Apr 12, 2021
Scientists discover that watermelons grow faster at night

Wearable sensing technology is an essential link to future personalized medicine through seamlessly monitoring heart rate, body temperature, and physical activities of human body.

Recently, a wearable electronic sensor for plants has been jointly developed by LIU Xiangjiang and YING Yibin from the College of Biosystems Engineering and Food ScienceWANG Xiaozhi from the College of Information Science and Electronic Engineering and HU Zhongyuan from the College of Agriculture and Biotechnology.

Researchers pioneered in continuously monitoring the stem flow inside a plant through this wearable electronic sensing device which can harmlessly cohabitate with the plant. Meanwhile, they found that fruit growth and photosynthesis are not synchronized, which not only alters people’s long-standing perception of the plant’s growth and development process but also opens the door to new technologies in high-yield crop breeding and cultivation.

This study was published in the March 9 issue of the journal Advanced Science.

Plant-wearable sensor capable of continuously monitoring the stem flow

Blood is universally acknowledged as a crucial substance to maintain life and it can transport nutrients needed to a variety of tissues and organs.

Plants also have a similar substance called stem flow. It is the rising fluid flow in the stalk of plants under internal and external pressures such as transpiration and osmotic potential. It is also the carrier of water, nutrients and signal molecules. Therefore, continuous real-time monitoring of stem flow enables researchers to resolve the mysteries of water and nutrient distribution, signaling, and responses to the environment.

However, the detection of stem flow depends primarily on invasive probe sensors, which not only cause physical damage to plants but also circumscribe their application to herbaceous plants due to their large size. Thus, for a relatively long period, there has been no ideal way to monitor stem flow continuously.

The interstice design of the serpentine traces to achieve gases/light‐permeable and waterproof properties for the sensor.

To tackle this problem, the Intelligent Bio-industrial Equipment Innovation Team (IBE), the Institute of Smart Sensor and Micro/Nano Systems (ISSMNS), and the Vegetable Germplasm Innovation and Molecular Breeding Team carried out inter-disciplinary research and developed a plant-wearable sensor based on the idiosyncratic physiological traits of plant stems and a wide range of recent advances in materials, micromechanics and nanofabrication.

This sensor is ultrathin, soft, stretchable, and lightweight. Therefore, it can comfortably attach to various plant surfaces (e.g., leaves and stems) for monitoring of stem flow.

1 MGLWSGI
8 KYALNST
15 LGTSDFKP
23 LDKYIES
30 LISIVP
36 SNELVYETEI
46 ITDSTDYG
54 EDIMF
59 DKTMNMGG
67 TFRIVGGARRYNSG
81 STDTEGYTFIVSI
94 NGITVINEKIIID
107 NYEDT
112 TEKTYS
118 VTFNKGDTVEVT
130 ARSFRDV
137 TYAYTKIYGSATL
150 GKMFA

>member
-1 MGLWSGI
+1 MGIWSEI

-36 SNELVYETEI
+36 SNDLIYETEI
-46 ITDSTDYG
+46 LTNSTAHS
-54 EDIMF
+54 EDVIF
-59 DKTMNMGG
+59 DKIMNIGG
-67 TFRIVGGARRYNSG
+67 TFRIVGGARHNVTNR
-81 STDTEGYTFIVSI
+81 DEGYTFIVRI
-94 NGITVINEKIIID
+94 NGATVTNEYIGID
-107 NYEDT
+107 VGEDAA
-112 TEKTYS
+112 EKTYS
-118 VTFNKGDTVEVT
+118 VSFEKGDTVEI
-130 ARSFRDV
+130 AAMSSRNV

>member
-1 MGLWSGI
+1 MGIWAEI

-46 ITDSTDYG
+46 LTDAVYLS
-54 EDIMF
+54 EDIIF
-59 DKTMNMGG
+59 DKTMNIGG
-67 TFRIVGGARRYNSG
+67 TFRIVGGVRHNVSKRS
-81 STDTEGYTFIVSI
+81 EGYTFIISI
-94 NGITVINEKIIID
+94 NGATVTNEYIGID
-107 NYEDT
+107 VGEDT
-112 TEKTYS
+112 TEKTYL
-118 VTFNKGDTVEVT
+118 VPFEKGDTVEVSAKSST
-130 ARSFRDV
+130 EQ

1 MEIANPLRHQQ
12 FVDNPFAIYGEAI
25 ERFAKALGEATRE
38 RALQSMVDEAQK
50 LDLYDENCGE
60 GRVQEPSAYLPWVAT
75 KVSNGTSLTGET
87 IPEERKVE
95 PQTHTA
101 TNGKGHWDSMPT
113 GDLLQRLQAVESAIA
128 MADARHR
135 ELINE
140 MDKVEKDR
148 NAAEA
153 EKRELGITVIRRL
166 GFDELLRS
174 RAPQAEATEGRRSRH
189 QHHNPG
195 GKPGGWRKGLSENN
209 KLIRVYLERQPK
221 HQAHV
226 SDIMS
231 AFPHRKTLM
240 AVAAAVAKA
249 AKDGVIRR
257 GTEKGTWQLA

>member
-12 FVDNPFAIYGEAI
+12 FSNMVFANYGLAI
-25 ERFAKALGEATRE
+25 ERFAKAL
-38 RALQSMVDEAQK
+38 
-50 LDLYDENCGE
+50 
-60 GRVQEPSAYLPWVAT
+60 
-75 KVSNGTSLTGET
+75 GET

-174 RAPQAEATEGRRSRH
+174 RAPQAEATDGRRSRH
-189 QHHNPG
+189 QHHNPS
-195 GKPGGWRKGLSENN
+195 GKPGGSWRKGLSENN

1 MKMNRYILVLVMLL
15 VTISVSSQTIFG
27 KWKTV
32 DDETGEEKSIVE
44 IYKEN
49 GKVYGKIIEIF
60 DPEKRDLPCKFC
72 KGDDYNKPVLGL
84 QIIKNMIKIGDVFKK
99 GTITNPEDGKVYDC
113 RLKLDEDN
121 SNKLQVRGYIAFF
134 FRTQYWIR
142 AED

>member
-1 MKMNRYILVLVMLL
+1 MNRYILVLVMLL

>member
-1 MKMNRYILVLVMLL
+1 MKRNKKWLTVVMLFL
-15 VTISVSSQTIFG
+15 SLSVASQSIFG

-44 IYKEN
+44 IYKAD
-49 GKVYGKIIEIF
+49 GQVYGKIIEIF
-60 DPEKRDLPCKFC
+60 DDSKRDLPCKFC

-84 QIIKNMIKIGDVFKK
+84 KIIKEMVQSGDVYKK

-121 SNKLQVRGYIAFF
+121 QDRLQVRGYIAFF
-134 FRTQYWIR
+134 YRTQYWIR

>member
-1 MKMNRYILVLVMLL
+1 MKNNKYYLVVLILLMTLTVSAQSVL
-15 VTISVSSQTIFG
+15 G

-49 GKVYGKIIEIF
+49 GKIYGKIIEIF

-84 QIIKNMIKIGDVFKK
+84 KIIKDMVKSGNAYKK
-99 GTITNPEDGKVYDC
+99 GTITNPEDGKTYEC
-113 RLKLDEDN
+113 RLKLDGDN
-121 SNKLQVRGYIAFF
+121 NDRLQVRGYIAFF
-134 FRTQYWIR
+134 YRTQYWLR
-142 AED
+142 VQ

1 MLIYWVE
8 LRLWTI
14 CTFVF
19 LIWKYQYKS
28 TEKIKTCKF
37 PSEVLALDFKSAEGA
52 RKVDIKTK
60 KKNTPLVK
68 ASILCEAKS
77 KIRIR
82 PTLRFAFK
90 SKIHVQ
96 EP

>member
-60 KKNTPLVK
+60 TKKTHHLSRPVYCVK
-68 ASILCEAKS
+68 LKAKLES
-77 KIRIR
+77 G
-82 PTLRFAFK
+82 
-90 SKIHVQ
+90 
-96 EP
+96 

Another challenge is to avoid the impact of the sensor on the physiology of the plant. Researchers designed the sensor in a special way so that sunlight, oxygen, water and carbon dioxide, which are required for the normal growth and development of the plant, can pass through it freely, thus achieving long-term harmony between the sensor and the plant and eventually fulfilling the purpose of monitoring stem flow continuously.

Biocompatibility of the plant‐wearable sensor.

“This study provides a new paradigm for developing plant-wearable sensors in the future,” said WANG Xiaozhi, “It opens the door to research into how to design and fabricate wearable sensors on the strength of specific surface structures and physiological traits or how to evaluate the impact of sensors on plant growth and physiology.”

New discovery altering the traditional understanding of the watermelon growth

A craftsman who wishes to do his work well must first sharpen his tools. With such a fantastic detection “sensor”, researchers started to do a series of related work.

Researchers installed sensors at several key sites on the stem of watermelon and observed the continuous and dynamic distribution of water in different organs, such as leaves, fruits and stalks, without any damage. By analyzing stem flow data, they discovered for the first time the asynchrony between fruit growth and photosynthesis.

Watermelon is primarily composed of water (roughly 95%). However, according to data from stem flow sensors, only a small amount of water (5%) is transported to the fruit for growth at daytime, while virtually all water is transported to the fruit at nighttime.

In situ monitor of the water allocation inside watermelon plant.

“The surge in nighttime stem flow is largely attributed to the difference in osmotic potential due to the photosynthetic products accumulated at daytime. Meanwhile, the absence of transpiration prompts a large quantity of stem flow to the fruit, thereby triggering the increase of the fruit in weight and volume,” HU Zhongyong said.

These findings imply that the accumulation of fruit fresh weight mainly happens during the night, which is contradicted with the common view that the fruit growth rate should be synchronized with the photosynthesis activities, in other words, higher during the daytime.

Not only is this counter-intuitive discovery of considerable scientific value, but it also holds immense application prospects. “Water is a precious agricultural resource. Analysis of water transport and drought-resistance mechanisms in such drought-resistant crops as watermelon based on stem flow will provide new theoretical and technical support for agricultural production, irrigation and crop breeding in arid regions around the world,” said ZJU researchers.

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